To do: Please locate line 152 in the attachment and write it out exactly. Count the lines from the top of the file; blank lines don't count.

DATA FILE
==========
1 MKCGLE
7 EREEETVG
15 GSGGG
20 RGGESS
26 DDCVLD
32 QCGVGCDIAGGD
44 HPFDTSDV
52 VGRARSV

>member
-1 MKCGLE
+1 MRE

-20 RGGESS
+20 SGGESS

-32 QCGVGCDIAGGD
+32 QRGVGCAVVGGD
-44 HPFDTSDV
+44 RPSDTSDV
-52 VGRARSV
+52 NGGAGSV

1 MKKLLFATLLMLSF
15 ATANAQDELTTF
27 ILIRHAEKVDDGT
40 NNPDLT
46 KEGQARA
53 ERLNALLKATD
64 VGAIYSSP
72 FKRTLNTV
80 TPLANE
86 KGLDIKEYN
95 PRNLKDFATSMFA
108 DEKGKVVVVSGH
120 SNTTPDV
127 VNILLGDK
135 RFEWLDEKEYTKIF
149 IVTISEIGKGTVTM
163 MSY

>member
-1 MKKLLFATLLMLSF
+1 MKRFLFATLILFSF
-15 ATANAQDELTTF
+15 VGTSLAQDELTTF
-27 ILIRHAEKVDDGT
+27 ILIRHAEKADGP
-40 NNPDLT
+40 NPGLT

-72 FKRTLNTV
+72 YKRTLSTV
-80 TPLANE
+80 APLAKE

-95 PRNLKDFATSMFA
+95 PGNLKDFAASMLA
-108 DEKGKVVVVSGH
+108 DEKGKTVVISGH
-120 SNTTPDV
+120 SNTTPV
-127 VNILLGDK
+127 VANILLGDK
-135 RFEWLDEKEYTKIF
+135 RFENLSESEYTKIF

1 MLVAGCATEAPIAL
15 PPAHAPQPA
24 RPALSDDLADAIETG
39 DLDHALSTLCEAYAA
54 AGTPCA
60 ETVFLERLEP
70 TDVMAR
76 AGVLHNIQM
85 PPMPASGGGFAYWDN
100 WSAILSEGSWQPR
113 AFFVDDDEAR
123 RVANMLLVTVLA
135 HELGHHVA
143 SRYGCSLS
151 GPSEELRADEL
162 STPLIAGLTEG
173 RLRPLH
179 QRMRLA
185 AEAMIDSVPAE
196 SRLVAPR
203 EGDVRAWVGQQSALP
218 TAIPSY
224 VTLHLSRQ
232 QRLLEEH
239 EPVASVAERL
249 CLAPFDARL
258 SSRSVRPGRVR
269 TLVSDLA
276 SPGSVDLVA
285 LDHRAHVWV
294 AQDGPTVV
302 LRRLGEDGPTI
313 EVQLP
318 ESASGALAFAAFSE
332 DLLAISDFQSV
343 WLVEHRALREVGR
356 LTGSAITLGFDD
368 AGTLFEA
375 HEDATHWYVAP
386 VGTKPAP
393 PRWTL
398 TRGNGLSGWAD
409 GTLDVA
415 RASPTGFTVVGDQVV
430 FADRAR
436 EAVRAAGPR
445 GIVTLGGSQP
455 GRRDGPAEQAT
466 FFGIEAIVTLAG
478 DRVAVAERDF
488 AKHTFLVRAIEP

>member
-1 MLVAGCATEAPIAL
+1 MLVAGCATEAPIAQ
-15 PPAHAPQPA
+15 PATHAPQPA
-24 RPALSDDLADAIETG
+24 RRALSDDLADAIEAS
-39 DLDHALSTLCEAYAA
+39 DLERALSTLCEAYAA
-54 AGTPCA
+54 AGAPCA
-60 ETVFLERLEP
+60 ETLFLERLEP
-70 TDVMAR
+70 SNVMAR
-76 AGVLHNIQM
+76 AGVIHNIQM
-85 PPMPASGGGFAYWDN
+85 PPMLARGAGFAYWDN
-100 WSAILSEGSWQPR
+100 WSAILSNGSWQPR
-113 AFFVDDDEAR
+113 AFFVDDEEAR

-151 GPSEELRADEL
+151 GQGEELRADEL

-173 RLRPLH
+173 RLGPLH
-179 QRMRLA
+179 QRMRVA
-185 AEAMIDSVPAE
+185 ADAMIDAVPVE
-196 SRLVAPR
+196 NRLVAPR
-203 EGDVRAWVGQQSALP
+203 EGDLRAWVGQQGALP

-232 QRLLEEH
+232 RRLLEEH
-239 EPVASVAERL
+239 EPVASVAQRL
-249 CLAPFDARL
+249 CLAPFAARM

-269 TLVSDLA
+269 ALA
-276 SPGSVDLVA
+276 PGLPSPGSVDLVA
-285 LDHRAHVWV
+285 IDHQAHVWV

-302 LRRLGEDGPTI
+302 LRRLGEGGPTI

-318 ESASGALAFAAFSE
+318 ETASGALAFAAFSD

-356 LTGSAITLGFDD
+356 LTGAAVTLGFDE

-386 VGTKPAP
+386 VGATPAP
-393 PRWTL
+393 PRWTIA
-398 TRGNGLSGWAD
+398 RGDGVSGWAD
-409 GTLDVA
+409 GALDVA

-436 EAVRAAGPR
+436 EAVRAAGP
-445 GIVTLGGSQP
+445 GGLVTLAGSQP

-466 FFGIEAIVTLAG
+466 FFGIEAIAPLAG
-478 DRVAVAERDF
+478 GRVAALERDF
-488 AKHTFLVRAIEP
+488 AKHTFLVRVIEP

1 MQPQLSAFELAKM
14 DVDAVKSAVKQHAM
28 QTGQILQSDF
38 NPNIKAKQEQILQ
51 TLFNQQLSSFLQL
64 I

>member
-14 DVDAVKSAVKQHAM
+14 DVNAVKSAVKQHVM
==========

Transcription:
-269 TLVSDLA